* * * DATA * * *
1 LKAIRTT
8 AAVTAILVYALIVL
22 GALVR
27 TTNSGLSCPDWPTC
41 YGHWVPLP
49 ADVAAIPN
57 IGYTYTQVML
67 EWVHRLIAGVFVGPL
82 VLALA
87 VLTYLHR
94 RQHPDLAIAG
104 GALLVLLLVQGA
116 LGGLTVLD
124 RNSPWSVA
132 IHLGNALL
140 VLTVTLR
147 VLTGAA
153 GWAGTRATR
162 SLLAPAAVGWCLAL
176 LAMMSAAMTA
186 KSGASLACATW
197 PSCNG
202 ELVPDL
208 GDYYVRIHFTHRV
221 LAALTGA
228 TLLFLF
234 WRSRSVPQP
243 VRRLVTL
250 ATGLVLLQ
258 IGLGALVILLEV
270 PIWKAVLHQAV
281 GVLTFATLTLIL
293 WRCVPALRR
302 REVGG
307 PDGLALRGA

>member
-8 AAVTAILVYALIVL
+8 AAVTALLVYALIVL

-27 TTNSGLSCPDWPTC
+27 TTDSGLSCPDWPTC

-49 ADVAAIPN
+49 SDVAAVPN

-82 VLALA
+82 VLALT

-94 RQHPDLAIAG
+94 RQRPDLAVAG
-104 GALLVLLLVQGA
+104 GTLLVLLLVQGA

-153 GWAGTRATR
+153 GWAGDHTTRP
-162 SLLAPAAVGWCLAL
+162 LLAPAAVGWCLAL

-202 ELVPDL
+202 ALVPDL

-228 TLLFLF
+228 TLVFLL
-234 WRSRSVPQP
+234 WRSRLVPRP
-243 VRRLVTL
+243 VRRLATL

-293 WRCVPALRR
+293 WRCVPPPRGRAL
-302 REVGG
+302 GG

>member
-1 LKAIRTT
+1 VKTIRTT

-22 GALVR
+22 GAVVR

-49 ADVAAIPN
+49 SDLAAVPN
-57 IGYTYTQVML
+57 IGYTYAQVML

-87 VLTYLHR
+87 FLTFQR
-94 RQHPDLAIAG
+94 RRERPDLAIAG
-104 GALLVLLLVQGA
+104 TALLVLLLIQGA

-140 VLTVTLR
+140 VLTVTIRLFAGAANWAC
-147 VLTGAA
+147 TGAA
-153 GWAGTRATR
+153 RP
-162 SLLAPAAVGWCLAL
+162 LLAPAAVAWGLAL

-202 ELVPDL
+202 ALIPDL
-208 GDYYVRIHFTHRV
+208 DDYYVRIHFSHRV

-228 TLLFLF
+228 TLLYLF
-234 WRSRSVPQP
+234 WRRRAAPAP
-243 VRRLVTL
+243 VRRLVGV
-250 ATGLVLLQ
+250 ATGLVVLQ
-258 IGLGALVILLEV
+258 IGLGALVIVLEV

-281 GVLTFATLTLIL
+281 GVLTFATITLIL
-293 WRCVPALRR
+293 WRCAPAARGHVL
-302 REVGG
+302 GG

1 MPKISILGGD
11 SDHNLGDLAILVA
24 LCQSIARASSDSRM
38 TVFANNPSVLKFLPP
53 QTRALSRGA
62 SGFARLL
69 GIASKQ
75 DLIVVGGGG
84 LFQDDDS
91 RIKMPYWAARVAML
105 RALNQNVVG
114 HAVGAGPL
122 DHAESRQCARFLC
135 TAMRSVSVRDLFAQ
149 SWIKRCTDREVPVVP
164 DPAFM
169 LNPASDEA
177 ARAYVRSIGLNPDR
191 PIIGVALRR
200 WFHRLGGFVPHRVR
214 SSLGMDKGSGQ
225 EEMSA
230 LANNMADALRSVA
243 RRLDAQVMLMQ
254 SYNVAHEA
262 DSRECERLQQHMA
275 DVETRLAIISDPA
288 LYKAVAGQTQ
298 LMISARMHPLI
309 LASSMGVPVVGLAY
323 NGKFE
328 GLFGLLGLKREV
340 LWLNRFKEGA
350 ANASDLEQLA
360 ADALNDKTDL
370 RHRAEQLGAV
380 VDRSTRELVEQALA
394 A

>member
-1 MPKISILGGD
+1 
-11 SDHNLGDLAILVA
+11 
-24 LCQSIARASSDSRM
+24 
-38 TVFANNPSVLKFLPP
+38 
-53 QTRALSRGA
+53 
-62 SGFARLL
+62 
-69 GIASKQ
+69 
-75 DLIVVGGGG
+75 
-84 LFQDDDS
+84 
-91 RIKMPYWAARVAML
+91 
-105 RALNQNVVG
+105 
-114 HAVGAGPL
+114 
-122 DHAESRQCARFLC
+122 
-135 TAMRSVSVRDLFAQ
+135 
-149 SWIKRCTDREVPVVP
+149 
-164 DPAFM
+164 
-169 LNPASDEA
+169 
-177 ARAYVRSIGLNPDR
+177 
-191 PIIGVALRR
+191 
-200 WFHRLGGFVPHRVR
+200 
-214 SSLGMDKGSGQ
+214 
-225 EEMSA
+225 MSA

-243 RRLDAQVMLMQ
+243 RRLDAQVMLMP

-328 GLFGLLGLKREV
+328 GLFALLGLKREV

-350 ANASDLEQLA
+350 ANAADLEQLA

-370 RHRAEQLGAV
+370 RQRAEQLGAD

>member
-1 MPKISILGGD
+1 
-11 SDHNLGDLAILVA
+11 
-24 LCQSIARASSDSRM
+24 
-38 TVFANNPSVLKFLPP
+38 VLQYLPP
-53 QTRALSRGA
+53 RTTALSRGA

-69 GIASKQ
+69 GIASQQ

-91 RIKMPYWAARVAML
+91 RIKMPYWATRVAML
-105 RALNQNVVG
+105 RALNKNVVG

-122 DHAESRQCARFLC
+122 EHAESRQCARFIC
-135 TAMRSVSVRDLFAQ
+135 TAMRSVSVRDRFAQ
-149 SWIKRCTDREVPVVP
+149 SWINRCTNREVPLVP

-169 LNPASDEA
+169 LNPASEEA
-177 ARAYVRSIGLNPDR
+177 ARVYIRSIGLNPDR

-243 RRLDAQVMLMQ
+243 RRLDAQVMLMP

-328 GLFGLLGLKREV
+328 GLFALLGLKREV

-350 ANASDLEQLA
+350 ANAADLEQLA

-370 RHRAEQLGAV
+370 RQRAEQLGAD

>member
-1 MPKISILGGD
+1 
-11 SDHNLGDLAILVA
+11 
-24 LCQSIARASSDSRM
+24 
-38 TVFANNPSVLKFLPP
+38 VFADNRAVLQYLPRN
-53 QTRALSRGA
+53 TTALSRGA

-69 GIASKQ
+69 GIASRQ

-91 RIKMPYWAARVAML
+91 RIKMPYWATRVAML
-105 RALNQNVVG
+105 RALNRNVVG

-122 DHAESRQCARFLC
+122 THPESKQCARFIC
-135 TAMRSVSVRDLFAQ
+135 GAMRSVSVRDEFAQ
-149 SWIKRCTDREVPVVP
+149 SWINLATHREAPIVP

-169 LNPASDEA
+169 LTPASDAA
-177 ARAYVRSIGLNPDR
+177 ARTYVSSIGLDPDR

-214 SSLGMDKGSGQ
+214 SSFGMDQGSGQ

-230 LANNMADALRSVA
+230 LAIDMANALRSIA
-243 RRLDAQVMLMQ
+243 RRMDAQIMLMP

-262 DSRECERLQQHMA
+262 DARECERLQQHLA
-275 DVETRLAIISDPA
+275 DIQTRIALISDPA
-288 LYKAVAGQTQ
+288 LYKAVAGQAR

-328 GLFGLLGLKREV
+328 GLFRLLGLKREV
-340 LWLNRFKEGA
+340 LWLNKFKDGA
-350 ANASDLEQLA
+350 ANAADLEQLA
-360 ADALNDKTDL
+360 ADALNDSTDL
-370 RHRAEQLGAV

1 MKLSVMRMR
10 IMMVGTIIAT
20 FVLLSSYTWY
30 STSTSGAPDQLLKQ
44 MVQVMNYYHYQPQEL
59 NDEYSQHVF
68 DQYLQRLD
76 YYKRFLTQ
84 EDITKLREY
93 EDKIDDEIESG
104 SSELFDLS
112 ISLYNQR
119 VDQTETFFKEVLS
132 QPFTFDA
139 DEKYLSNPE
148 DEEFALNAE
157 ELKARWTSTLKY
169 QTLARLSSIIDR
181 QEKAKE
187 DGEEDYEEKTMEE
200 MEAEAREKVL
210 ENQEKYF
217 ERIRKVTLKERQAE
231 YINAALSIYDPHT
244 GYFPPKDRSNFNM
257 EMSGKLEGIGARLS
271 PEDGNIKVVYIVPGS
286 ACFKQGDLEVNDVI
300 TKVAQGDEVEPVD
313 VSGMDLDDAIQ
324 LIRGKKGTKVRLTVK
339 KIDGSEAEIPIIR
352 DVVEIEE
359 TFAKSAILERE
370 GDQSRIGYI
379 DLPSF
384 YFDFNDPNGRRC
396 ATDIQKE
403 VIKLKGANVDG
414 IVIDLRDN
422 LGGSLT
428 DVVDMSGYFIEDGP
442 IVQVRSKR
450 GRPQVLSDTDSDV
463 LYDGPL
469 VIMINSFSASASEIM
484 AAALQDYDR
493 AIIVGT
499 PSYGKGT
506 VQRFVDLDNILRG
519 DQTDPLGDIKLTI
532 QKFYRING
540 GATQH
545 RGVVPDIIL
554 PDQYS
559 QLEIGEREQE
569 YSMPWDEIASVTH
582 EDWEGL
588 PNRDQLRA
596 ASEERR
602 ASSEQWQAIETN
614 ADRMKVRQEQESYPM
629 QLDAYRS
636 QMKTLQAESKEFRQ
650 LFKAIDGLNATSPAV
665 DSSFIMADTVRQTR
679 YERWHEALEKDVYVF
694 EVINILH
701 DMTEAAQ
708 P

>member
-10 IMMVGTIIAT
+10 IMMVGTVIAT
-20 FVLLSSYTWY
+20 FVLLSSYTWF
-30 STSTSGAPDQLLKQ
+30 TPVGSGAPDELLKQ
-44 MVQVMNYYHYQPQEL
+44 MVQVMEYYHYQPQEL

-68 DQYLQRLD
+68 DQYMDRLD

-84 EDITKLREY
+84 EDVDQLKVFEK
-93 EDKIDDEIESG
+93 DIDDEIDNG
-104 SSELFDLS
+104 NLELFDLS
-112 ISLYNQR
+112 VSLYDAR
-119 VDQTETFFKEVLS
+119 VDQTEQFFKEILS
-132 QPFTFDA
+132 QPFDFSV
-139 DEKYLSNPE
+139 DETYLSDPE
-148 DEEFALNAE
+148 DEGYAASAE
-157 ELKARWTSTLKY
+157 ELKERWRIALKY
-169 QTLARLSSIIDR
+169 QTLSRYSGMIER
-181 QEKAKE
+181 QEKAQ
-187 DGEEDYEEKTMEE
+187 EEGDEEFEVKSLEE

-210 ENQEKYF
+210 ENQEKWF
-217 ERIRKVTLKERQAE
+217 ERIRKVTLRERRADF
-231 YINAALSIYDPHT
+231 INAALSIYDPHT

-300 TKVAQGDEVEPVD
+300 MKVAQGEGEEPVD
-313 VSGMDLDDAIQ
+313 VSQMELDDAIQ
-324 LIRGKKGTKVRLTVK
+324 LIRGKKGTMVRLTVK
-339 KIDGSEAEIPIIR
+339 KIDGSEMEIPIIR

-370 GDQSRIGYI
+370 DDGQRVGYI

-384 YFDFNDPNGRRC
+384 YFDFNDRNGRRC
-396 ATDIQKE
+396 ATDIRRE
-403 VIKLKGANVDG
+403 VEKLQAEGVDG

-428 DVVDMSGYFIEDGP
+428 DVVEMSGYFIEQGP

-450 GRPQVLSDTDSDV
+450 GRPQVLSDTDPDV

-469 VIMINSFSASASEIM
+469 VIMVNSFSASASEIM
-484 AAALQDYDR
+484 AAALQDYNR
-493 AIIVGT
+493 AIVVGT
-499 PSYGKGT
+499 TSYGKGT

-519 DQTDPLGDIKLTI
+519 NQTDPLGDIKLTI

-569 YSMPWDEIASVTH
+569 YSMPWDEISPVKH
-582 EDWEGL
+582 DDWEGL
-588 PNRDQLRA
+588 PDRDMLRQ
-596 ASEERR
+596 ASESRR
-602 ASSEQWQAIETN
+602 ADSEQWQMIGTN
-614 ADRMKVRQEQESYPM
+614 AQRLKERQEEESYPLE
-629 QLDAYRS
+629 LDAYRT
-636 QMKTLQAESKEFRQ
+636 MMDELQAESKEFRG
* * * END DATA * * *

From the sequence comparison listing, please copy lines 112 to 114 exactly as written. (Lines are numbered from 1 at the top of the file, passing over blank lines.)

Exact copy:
53 QTRALSRGA
62 SGFARLL
69 GIASKQ